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In the blog and video Vacuum Sealer Projects: FIRESTARTER kit parts were mentioned but not focused on. The items are worthy of a separate blog/video with more detail but was too much at once. Seems like separate topics.
The vacuum sealer technology that impressed me so much back in the 70’s still does today. It’s not very complicated or all that special on the average day but when put into use is worth every penny spent. It seems it gets used as much for packing supplies and equipment as it does food stuff.
Presently the Vacuum Sealer Project(VSP) uses a FoodSaver FM2100 purchased from Costco in 2016.
They’re available in black and white. The kit has a port and hose attachment that will allow the user to vacuum seal reusable zipper pouches and canning jars. Canning jars will require a Canning Sealer Kit, it includes options for vacuum sealing large and small mouth canning jars. Ours has successfully sealed nuts, rice, beans, matches, snacks, tea, sugar, salt and other items one might store in a canning jar.
A note about liquids and countertop sealers like these. It will not seal any liquids without risking the appliance. To properly seal liquids or items that require a small amount to be present will need a vacuum chamber sealer. That is another topic for the distant future at this point so I’ll stick to the present.
Experience has shown that it is easier to load pouches and seal wet items like lasagna, juicy meats, precooked dishes when they’re very cold or nearly frozen. That reduces the chance of vacuuming up liquids into the sealer. It also helps to fold the end to be sealed over so that nothing can contaminate the sealing surface. If there is anything on that area of the pouch it will not seal properly.
The FoodSaver is not the only vacuum sealer on the market this is the one the VSP is familiar with. Shop around there are many options.
Now comes the most important part of using vacuum sealer pouches for emergency supplies. Opening the package when it is needed. Anyone who has ever tried to open a vacuum pouch packed item that does not have a tear-notch will understand how difficult to impossible it can be. The pouch wants to give and stretch.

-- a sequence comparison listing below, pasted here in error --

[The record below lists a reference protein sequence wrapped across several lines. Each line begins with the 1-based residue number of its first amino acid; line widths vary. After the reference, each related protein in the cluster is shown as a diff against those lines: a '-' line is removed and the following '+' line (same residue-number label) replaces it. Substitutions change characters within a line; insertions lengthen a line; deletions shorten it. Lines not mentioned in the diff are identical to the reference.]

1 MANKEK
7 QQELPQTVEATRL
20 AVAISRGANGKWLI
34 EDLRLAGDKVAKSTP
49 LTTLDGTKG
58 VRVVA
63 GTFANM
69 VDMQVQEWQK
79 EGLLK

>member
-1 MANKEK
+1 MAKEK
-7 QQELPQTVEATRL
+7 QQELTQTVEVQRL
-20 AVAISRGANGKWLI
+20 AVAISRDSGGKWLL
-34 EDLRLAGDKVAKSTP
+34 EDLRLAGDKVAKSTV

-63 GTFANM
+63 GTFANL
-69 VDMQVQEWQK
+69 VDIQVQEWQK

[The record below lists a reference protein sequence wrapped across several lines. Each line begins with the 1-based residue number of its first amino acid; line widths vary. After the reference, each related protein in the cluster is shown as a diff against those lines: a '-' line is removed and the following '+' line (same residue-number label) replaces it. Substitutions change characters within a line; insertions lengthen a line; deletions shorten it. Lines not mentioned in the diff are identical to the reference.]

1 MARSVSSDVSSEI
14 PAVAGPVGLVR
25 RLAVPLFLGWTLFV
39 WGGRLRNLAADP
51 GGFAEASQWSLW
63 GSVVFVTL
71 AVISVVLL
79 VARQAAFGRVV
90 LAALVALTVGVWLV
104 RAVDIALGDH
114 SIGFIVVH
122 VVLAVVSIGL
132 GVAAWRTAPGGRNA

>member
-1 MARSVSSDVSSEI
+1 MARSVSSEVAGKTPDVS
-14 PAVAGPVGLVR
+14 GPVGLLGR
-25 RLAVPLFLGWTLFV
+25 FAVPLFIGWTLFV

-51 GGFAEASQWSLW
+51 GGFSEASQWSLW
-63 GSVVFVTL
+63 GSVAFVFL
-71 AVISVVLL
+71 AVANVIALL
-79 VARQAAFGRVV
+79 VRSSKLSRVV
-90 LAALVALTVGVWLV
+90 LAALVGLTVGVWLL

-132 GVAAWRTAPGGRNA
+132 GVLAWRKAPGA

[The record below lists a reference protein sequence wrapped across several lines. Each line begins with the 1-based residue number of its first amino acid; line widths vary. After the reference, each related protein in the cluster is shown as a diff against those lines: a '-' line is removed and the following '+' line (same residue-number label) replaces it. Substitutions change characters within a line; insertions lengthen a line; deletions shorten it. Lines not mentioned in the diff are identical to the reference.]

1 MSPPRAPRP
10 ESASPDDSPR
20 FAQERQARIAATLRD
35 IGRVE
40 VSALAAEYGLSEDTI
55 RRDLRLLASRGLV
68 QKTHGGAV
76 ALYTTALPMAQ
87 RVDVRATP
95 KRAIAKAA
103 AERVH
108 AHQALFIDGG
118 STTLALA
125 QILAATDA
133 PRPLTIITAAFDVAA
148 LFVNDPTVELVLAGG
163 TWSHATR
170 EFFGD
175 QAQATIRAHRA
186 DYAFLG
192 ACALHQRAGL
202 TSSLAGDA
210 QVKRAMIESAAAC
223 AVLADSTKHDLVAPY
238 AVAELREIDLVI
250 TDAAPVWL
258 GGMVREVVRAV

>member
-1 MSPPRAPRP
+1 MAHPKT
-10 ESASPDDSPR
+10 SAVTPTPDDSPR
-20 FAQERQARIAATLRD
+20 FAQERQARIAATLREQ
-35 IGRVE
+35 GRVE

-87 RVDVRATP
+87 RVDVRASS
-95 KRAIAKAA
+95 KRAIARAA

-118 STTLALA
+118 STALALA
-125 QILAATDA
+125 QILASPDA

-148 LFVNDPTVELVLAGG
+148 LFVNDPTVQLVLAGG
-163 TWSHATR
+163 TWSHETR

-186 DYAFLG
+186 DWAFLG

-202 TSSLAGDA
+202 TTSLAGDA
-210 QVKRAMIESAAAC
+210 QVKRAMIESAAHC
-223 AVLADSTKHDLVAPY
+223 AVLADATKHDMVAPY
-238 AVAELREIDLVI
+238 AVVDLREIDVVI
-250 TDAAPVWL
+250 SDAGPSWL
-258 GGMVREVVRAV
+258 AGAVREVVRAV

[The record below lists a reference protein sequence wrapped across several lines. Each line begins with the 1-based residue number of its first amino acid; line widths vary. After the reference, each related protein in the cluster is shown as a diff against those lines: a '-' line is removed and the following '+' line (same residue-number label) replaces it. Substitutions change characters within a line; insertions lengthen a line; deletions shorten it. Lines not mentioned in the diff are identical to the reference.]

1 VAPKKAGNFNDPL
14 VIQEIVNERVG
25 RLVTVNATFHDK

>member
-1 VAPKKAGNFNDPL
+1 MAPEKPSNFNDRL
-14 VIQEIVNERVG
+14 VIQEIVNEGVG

The worst case scenario would be not having use of all limbs, that said the next worst by VSP standards is where one is reduced to use of one hand, one foot. One hand and foot could open a package with tear-notches. There are various ways to manipulate the package, body, foot and/or hand and make it work.
The simple single cut and vee shape notch work well and are easy to make with scissors. An edged tool on a cutting surface would also get the job done. There is an issue with the vee shape. If the point part of the vee is over-cut it may drive the tear in a lateral direction making it difficult to open. Another reason to put two or more notches on each pouch.
Experience in commercial sewing rooms led VSP to purchase a 1/16″ x 1/4″ 45 N pattern punch for the purpose of making tear notches. Visible in the photo above are samples. The consistency, ease, quality and peace of mind when a situation calls for every advantage are worth the cost of the tool. Tools like it are an investment. The tool would be worth its weight in gold if the simple cut it created help open a package with life saving contents.
The last item added to the kit was added only by chance. If a friend of the VSP hadn’t given the drawstring tote-backpack to the project we most likely would not have seen them at all. The quality of the materials is not up to any regular or heavy duty use. However all the tote-backpacks have to do is work well once during an emergency.
It would be a great place to gather fire making materials and/or carry other useful items if it was the only bag one had. Plus, folded, it fits the kit so well. Got to have it! VSP has accumulated several of these for use in our fire kits. Having a few on hand might also be a good idea if one is considering making kits in the future. For this purpose there is confidence it would last long enough until help arrived.
That’s all for part one, a clean, dry place to put all the good stuff in and an easy way to get it out. Next time the What? Why? Where? blog will be the components for making fire. -13
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